Marcel Winatschek's Tokyopunk


Last week our Core Curriculum Program, in conjunction with the Association of American Colleges and Universities, hosted a conference on general education in the MENA region, under the theme “General Education in the 21st Century: A Paradigm Shift”. I believe that general education is a critical factor not only for good professionalism, but also for good citizenship. A great undergraduate education doesn’t suffice with equipping students with knowledge and skills in their fields of study.  It also strives to build their personalities in a transformative way, ensuring they have a well-rounded knowledge base in a variety of areas. I think promoting general education excellence in the region has a unique importance in that it can contribute not only to the competency of future professionals, but also to the caliber of the region’s talent.  In view of the cohesive approach to education that we discussed during convocation, and taking into account not only national but also regional needs and circumstances, and also the importance of benefiting from cross-cultural experiences and international trends, the conference on general education gains special value and importance.


International forums of this kind also further our interest in continuing to improve QU ranking, expand the University’s capacity in formulating educational policies at the national level, and continuing to assess and align the qualities of our graduates with the needs of a fast-developing labor market.
In this context of aligning graduate qualities with labor market needs, a new partnership was signed with Hamad Medical Corporation this week. By collaborating closely on areas like student training, cross-appointment of faculty, and graduate programs, we will ensure that the qualities needed for future healthcare professionals are well-aligned with the healthcare industry.  This is especially true for the College of Medicine, where students will spend almost half of their studentship training at hospitals. Equally importantly, the partnership aims to solidify research collaboration in the field, and to support collaboration and synergy in community service and health awareness activities.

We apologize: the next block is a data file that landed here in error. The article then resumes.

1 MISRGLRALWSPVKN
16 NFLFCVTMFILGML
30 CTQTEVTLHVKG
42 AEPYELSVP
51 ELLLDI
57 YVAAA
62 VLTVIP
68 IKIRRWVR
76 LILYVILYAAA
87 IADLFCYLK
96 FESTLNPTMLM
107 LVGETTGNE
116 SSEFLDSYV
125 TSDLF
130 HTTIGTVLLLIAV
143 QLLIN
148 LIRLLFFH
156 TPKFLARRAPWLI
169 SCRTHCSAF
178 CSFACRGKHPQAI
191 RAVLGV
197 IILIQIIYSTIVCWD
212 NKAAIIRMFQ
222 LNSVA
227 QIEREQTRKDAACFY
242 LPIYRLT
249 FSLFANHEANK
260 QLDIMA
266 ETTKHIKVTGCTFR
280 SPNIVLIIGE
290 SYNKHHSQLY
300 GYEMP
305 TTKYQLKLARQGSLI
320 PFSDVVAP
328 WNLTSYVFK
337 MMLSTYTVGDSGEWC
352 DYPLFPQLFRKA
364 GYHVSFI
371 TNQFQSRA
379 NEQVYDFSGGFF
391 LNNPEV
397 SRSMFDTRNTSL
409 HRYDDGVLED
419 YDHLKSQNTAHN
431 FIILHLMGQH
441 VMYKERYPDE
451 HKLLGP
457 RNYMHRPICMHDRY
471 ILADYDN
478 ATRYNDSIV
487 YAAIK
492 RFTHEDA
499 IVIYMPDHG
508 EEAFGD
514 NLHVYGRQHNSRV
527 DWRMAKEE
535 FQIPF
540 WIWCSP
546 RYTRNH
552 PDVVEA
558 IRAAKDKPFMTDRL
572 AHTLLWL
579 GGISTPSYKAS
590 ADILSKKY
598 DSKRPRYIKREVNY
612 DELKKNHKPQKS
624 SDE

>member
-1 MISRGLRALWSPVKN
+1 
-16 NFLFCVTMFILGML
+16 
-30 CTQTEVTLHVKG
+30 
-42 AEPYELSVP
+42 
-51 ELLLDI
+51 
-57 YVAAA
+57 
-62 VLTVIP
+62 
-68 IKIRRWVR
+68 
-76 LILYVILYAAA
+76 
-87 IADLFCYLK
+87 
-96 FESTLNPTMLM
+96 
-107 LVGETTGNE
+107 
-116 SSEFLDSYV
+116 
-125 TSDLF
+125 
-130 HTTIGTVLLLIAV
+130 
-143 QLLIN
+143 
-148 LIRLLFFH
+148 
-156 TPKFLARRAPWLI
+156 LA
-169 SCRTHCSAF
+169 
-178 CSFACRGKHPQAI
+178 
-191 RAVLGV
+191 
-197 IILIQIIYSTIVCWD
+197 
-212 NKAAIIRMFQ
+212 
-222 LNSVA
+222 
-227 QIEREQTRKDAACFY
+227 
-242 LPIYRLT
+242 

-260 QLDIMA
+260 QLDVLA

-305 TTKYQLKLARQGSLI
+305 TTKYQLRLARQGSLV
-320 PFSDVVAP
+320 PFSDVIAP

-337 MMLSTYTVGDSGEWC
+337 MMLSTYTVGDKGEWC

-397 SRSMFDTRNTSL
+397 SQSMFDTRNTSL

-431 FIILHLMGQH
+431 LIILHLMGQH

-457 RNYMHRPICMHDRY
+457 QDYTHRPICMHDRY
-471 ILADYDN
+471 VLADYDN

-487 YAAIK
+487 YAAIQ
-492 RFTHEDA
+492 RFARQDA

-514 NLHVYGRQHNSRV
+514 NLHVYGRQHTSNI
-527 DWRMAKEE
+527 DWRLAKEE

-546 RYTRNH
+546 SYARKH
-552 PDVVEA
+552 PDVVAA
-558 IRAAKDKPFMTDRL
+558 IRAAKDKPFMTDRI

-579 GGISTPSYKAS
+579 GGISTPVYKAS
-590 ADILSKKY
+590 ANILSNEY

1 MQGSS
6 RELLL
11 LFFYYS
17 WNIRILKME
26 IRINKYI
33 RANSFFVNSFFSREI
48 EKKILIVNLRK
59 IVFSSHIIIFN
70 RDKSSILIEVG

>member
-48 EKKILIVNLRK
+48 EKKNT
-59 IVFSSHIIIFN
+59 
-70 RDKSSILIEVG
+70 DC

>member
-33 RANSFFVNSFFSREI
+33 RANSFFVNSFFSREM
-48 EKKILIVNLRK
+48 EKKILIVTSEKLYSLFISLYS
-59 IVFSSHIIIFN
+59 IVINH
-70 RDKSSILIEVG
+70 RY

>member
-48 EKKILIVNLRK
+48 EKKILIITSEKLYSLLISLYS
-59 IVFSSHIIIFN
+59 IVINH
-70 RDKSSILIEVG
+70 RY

Last week witnessed further support for alignment with local industry, through the signing of several important agreements. These included an agreement with QDSBG Group, which established a Professorial Chair in Civil Infrastructure at QU College of Engineering, as well as an MoU with RasGas, to establish cooperation in education and scientific research fields.


Qatar Minister of Energy and Industry H.E. Dr Mohammed Bin Saleh Al-Sada also inaugurated CENG’s 12th International Conference on Product Lifecycle Management (IFIP PLM15). This conference along with many others emphasizes our focus on stakeholder engagement, making contributions to shape the future of this new field and advancing the science and practice of enterprise development.


In closing, I would like to proudly congratulate the Center for Advanced Materials on Al-Bairaq for being selected for the 2015 World Innovation Summit for Education (WISE) awards. I am also proud to congratulate Professor Hala Sultan Al-Easa,College of Arts and Sciences, Head of the Department of Chemistry and Earth Sciences, for being listed among the “175 faces of chemistry” by the Royal Society of Chemistry, in recognition of her outstanding achievements in the field of chemistry.


We are very proud of the caliber and the achievements of our faculty members. A university is only as good as its faculty members and one of our focus areas in the coming phase will be to review policies where necessary in order to empower faculty members and promote their professional development.